Is a BC High Education Ignatian?

Foxx Hart, Opinions Editor

Boston College High School is a disproportionate presence in many of our lives. Most high schools ask their students for eight hours each day: classes, homework, and studying, maybe some extracurricular activities if there’s time. B.C. High, on the other hand, demands between 12 (if you don’t play a sport) and 16 (if you do). For most of us, those extra hours are the result of a commute, a demanding AP-centered curriculum, service commitments, or some combination thereof. Competitive sports add on hours of practice, weeknight games or competitions, and physical exhaustion. We do a lot, and the sacrifices we make do not go unlauded. Most talks we receive begin with some version of “We know you guys do a lot, you get up at 5 in the morning…and do it all over again, BUT”. Our efforts do not go unnoticed by colleges and universities either; the year I matriculated to Arrupe, nine students from the graduating class were attending Harvard. B.C. High alumni are successful, ostensibly happy individuals. The question I want to address in broad strokes is whether or not B.C. High has actually lived up to the rigorous philosophical standards it espouses. In other words, is a B.C. High education Ignatian?

In short, yes- for the most part. To evaluate the “Jesuit-ness” of B.C. High’s educational philosophy, I read the blueprint for every Jesuit institution that has ever been chartered: Ratio Studiorum, published by a team of Jesuit academics at the Collegio Romano in 1599. Well, read is a strong word. I skimmed it. It was very long, quite frankly boring, and what I skimmed did not appear helpful. Ratio, (the Rat, as Mr. McHugh calls it) isn’t so much a grandiose meditation on Jesuit pedagogy as it is an administrative handbook. The Jesuits are marvelous administrators; Ratio contains everything from which scripture to teach to when (and by whom) oral exams are to be conducted. I was then left at an impasse, and as I am so fond of doing at impasses, I simply made something up. For the purposes of this article, I’ll be extrapolating the notion of an “Ignatian” education from our espoused values (the Grad at Grad), boilerplate stuff like cura personalis, and the general vibe I’ve gotten from my religion classes during my time here.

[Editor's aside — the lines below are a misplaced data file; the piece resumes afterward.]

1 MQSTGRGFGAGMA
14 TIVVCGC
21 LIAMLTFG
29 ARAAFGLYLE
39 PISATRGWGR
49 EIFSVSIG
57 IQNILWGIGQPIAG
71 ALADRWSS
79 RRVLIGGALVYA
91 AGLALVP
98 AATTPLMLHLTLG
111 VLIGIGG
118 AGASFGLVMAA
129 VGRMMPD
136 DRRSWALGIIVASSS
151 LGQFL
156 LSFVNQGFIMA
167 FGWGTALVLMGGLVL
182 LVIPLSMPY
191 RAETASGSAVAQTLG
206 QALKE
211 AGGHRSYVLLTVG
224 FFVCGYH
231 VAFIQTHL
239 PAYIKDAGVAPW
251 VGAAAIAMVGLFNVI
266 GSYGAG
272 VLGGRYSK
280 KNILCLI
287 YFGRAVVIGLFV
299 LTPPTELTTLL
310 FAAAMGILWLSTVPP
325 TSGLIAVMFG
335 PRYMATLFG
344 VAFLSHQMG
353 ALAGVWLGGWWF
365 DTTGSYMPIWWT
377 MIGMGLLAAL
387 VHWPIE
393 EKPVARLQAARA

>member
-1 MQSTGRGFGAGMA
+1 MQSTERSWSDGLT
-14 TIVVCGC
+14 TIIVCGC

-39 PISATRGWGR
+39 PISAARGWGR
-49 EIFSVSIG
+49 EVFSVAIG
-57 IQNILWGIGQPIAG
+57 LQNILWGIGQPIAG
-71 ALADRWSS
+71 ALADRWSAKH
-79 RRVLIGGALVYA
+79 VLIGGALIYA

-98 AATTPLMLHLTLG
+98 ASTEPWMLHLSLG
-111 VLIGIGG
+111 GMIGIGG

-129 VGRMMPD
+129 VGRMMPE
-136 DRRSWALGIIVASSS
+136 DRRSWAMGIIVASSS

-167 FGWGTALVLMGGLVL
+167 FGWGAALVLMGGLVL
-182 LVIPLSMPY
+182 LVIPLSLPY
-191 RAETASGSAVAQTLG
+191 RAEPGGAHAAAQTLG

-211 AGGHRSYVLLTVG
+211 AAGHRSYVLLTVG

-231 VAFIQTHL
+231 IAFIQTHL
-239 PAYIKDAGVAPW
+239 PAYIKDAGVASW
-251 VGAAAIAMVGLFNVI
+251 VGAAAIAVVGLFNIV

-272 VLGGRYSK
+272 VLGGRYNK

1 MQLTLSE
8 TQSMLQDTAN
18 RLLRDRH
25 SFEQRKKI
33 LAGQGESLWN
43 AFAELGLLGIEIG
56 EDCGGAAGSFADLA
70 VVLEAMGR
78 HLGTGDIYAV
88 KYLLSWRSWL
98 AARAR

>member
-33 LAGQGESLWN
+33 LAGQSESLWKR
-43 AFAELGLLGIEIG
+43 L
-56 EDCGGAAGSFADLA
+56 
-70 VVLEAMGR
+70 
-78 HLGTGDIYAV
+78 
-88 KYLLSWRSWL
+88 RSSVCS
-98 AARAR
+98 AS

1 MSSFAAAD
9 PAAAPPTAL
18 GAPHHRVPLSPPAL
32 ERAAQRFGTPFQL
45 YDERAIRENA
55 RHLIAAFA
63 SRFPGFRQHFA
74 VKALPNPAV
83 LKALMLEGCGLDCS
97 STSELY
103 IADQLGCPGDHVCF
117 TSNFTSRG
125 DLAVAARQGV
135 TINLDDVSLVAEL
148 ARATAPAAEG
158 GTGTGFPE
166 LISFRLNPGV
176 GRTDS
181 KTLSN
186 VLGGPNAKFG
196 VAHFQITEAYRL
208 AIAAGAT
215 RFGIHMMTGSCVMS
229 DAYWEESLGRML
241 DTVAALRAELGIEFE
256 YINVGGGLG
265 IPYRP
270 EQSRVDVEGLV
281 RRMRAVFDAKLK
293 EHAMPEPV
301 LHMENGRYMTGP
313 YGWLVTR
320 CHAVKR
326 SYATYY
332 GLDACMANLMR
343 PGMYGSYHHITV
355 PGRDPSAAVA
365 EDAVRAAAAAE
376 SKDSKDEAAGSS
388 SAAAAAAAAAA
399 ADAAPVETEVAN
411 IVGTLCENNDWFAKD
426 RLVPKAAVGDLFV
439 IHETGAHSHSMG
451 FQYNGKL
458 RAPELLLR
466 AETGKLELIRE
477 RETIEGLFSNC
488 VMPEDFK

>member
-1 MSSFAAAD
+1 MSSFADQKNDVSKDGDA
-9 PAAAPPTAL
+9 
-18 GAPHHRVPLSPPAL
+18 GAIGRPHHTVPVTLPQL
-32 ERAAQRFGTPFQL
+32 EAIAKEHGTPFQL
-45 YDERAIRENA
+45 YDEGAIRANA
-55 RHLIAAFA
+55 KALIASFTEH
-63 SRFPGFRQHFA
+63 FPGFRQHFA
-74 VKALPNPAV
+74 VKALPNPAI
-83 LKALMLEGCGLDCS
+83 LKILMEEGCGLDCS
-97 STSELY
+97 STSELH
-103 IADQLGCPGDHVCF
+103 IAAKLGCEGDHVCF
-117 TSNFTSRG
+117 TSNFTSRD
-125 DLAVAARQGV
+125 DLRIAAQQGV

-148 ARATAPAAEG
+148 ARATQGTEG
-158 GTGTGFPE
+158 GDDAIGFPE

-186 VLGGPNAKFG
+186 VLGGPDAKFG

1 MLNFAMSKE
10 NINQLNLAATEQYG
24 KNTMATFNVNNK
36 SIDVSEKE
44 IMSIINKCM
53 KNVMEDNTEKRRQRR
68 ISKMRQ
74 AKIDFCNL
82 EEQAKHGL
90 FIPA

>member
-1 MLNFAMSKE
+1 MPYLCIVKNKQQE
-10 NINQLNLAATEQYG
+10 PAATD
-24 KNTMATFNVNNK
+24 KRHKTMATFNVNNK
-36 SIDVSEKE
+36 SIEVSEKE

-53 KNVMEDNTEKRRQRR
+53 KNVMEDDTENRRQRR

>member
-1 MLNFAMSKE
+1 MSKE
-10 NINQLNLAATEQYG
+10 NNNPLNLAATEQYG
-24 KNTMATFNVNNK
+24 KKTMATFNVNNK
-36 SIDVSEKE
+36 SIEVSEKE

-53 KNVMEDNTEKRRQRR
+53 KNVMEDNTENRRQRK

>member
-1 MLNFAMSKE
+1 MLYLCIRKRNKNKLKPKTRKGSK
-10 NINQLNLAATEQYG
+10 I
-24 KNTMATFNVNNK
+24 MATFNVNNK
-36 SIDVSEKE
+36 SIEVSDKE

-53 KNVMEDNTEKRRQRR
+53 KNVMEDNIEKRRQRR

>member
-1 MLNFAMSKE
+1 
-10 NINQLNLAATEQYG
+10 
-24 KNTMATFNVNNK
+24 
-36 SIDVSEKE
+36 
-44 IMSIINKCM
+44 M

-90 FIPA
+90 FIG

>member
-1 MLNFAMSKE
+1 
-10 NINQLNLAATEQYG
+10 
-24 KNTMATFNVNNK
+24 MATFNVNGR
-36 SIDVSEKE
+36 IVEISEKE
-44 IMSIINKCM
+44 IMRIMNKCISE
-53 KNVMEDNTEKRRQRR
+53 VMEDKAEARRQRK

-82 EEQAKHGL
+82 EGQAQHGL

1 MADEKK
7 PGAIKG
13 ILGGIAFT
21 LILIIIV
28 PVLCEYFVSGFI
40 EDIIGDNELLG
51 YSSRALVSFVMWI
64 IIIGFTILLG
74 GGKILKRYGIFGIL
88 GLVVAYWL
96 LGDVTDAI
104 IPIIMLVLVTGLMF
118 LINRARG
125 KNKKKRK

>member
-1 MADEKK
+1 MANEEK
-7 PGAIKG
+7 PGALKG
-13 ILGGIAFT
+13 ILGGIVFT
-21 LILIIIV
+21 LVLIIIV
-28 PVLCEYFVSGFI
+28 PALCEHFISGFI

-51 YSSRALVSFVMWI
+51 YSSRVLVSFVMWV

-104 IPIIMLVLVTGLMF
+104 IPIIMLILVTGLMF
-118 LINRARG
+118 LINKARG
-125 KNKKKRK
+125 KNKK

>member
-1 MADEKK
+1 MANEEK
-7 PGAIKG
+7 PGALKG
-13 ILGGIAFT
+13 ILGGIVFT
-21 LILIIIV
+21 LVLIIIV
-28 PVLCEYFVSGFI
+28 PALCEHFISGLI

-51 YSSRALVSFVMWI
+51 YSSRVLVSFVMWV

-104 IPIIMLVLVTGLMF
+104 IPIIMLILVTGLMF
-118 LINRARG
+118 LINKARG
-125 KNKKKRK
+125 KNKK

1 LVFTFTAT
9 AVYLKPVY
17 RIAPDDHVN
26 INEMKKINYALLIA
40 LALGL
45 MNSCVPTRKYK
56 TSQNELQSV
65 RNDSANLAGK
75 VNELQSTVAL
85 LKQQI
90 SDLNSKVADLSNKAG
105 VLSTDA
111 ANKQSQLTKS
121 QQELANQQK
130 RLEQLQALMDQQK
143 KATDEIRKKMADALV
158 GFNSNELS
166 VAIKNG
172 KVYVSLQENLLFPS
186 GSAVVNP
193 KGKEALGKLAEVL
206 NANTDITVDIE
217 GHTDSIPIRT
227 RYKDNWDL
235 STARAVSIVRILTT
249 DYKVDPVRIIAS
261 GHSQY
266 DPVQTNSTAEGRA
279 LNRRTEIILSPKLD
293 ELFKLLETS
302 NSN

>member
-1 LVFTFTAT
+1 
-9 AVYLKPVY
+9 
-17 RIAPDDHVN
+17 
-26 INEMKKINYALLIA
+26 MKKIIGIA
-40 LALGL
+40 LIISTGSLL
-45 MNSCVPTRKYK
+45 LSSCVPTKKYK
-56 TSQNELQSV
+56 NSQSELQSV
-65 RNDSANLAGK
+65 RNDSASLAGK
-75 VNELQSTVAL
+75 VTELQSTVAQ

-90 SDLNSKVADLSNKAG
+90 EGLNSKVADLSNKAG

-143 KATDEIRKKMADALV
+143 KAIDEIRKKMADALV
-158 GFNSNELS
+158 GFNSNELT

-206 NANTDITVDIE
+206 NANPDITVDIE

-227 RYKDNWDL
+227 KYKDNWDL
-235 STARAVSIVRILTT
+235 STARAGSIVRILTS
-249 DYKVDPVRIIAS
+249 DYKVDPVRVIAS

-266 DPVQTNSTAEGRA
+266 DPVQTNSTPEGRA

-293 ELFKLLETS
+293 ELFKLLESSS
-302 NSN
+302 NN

To begin, Catholic schools as a whole were supposed to be different. Aside from simply integrating the faith into an otherwise secular course load, they were supposed to be a microcosm of God’s kingdom on earth. Change made manifest. It’s a lofty standard, but one we have committed ourselves to. And, for the most part, B.C. High meets that standard by offering opportunities you would only find in a Heavenly academy. Retreat offerings to develop your spirit. Service requirements to learn and practice empathy. Graduates who are generally good people. All of these suggest a job well done and a countercultural nature. We do a lot of things that other schools don’t, but that philosophy doesn’t extend as well as it could into our education, which is the essential task of the school. In a lot of ways, we’re markedly similar to other elite private high schools.